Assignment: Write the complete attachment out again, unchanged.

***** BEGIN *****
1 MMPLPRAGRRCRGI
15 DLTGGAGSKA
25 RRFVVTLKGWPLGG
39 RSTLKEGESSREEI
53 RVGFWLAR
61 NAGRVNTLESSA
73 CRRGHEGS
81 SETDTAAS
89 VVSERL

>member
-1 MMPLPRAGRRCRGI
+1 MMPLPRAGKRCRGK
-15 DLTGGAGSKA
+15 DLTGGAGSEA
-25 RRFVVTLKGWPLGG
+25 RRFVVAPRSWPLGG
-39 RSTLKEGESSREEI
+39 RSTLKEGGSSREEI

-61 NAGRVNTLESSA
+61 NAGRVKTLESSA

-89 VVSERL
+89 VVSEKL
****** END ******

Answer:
1 MMPLPRAGRRCRGI
15 DLTGGAGSKA
25 RRFVVTLKGWPLGG
39 RSTLKEGESSREEI
53 RVGFWLAR
61 NAGRVNTLESSA
73 CRRGHEGS
81 SETDTAAS
89 VVSERL

>member
-1 MMPLPRAGRRCRGI
+1 MMPLPRAGKRCRGK
-15 DLTGGAGSKA
+15 DLTGGAGSEA
-25 RRFVVTLKGWPLGG
+25 RRFVVAPRSWPLGG
-39 RSTLKEGESSREEI
+39 RSTLKEGGSSREEI

-61 NAGRVNTLESSA
+61 NAGRVKTLESSA

-89 VVSERL
+89 VVSEKL